Tuesday, September 1, 2009

A School of Hope

Another breath of hope has some through a school here in Hyderabad. The Kare School provides a free education to children in need, and also has a women's vocational collecge and some medical facilities including a blood bank (which may be something Adia needs because of the depleted state of her fluids). I've written to secure Adia's older siblings a position there, and also to enquire about volunteering for a few hours each week to help the children with their English.

Education can empower people to break the cycles of poverty and abuse, and I believe Adia's siblings would flourish if given the proper chance in life. The school may be a wonderful starting-place, and also help to connect them with other community resources of which I may be unaware. The only challenge will be to secure the consent of their parents, who could be reluctant to give up the income the children procure, but perhaps they could be made to understand that their children will be able to better care for them in their old age if educated, and provide a better life for thier own children and grandchildren.

Thank you as always for keeping Adia and her family in your thoughts and prayers!

The Adia Children's Foundation

I've been keeping myself busy tonight with peripheral things ince there's nothing more I can do for littrle Adia while I wait out the next four days. First comes the task of reviving my non-profit organization, started years ago for an artist's collective bu inactive for some time, to being a charitable trust for Adia and children like her.

The registration paperwork is finished and all sealed into a pretty green envelope. Green is my colour of good luck here - i think because the mosques are always illumined with green light so it has come to suggest things of beauty and peace. Hopefully it might wends its way through the great and terrible labyrinth of Indian beauracracy successfully and quickly - I expect results in about a week.

All evening, I've been turning around in my mind how the arts have become such a big part of helping Adia. I've been thinking a lot about the greater situation at hand, and what my place could be in it. My vision is to dedicate the Adia Children's Foundation as a group to helping children and families through the arts. One of my strongest beliefs is of the power of the arts to change lives. I feel like it's the context in which I would be most capable, to raise awareness of and bring aid to exploited or abused female children through the arts.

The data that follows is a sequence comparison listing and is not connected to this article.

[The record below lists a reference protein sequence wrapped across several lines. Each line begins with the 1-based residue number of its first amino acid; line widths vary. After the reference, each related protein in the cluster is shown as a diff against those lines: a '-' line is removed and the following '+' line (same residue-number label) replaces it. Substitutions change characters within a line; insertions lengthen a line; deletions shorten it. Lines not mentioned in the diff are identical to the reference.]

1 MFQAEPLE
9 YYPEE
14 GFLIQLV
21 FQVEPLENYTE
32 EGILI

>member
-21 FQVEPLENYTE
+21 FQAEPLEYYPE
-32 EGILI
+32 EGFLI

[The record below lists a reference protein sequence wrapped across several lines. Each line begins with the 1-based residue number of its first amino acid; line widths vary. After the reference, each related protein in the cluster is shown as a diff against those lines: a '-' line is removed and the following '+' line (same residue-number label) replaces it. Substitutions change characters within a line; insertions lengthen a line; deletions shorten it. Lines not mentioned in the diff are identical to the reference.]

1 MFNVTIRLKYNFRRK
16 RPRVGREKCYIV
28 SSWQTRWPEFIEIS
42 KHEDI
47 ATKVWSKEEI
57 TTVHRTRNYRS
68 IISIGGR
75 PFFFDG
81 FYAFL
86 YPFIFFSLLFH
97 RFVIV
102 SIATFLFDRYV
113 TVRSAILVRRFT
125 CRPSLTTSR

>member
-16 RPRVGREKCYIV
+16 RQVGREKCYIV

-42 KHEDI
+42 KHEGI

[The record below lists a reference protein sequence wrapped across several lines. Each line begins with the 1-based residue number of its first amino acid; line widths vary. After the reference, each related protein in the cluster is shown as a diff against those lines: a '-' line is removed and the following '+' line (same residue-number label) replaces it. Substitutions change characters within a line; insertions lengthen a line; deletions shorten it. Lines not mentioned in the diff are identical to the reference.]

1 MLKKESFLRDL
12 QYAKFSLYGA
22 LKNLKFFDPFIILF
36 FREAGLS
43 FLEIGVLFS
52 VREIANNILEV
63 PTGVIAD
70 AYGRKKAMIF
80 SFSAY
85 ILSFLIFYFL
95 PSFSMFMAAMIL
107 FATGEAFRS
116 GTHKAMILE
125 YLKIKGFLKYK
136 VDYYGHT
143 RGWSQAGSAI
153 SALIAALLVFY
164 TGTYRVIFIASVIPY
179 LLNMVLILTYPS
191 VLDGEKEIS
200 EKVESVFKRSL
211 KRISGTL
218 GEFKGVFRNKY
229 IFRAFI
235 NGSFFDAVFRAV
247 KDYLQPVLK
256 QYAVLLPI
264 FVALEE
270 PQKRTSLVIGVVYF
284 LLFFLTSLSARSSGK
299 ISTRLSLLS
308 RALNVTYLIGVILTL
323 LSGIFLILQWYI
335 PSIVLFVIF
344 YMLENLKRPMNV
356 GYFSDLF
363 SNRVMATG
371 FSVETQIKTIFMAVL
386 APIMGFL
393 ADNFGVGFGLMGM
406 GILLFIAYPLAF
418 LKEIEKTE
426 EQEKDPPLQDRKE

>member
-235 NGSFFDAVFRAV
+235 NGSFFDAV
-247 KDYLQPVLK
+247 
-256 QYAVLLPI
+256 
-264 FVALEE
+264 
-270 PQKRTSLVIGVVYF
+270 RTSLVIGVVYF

Here is a very brief outline of the activities I see such a group being capable of, and which I have some experience in:

Firstly we have the idea of the helping women find self-sufficiency through traditional handicrafts, like the beautiful embroidery Adia's grandmother makes. If such handicrafts could be shared with the world and bring their creators fair-trade prices, it would be a marvellous step.

Maybe I could organize something like a project in which i participated in Mexico some years ago; to raise community awareness about the educational needs of children there, I and two other artists from the States got together with a group of kids to paint a mural which illustrated our cause. India is quite fond of murals (pretty much every surface is lushly painted with something lovely and bright), and the project would not only put the issue in the minds of passers-by but also open artistic avenues and inspioration for young minds who need an outlet for expression.

I'm still also keen on writing a children's book about Adia's story and how people all over the world have come together to show her compassion and love. I could dovetail some of my existing projects to include these themes, and in that way gain exposure for the Foundation. I'm very interested to hear the suggestions of others for how we could raise funds and awareness for disadvantaged children through the arts, and anyone who would be interested in a place on ther board of the Foundation's trustees. As our numbers increase, so shall our power to help!

One thing at a time, of course - first we're going to do all we can to get Adia well. This morning, Nicholas spoke with a wonderful woman in Australia, a doctor who is concerned about Adia's plight. If we can locate the family in the next few days, this lady may be able to persuade a doctor to admit Adia to the hospital sooner. Time is always of the essence, and this would be a great improvement of affairs.

I will continue to keep everyone posted about anything that transpires with Adia and her family. I'll also be delighted to start a dialogue with anyone who has suggestions for outreach; please feel free to contact me either by commenting here or to my email,